The Chair of the Irish Muslim Peace and Integration Council, Shaykh Umar Al-Qadri, has told Irish radio that he believes young Muslims “vulnerable” to extremism should be given therapy.
The Council has become increasingly vigilant against the threat of Islamic fundamentalism in recent years and launched a guide for Ireland’s Muslim community on how to deal with the problem in 2015.
The actions of the attackers were, he said, “un-Islamic” and “will not be tolerated” within the Muslim community.
In common with over a hundred other imams in Great Britain and Ireland, Al-Qadri has said he would refuse a request to preside over any funeral for the attackers.
Rachid Redouane – one of the London Bridge attackers – was found to have lived in the south-Dublin suburb of Rathmines for a time and whilst Al-Qadri said he did not know Redouane, another attacker, Khurum Butt, looked “familiar” to him.
“I, in fact, do not know [Redouane],” he told RTÉ, “but I know a number of other individuals that are still living in Ireland that are spreading their hatred, spreading their hate narrative on social media, as well as offline, and these individuals I’m sure they must be monitored by the Department of Justice, but only monitoring these individuals, I do not think it is sufficient.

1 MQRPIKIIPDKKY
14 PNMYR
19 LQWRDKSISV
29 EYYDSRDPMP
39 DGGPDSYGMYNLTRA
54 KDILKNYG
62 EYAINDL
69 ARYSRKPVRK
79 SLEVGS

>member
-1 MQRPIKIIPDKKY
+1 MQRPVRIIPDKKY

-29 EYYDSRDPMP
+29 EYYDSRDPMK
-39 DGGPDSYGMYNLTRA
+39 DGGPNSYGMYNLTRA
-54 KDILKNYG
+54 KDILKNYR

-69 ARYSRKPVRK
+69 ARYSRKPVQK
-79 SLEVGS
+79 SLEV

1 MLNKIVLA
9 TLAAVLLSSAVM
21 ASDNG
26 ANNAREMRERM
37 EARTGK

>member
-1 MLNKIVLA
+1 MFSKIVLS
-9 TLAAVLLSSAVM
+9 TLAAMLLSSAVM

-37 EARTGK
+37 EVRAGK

“I think these people need professional help. I think they need to be de-radicalized and… if we cannot put these people behind bars, then at least what the State can do is to ensure that these people are given deradicalisation training to ensure that they are deradicalized.”
The Imam’s words come at a time when Ireland’s Muslim community feels increasingly threatened. On Monday evening rocks were thrown at the window of Galway’s mosque during a prayer service.
“I believe that this was a direct backlash on our community as a result of the weekend and I am fearful that more attacks will come which could be worse,” the local Imam said.
Church of Ireland and Atheist Ireland in solidarity with Ahmadi Muslims today, after attack on Galway Mosque pic.twitter.com/pSvrqt8Qyx— Michael Nugent (@micknugent) June 6, 2017
“I am appealing to the Irish public that what is happening in London and Manchester is sad and tragic and unforgivable but we cannot just assume that every Muslim and every mosque is involved or supporting these so called radicals.”
Commenting on the attack itself, Al-Qadri said people who attack Muslims were doing ISIS’s work for them.
“To blame Muslims would be doing exactly what ISIS wants and it is falling into the trap of ISIS,” he said.
“I urge everyone to stand up against hatred and stand united with the Muslims. Extremists are enemies of all of us, so therefore I am urging everyone to be united and all of us should stop any support of extremism.”
H/T: The Journal.ie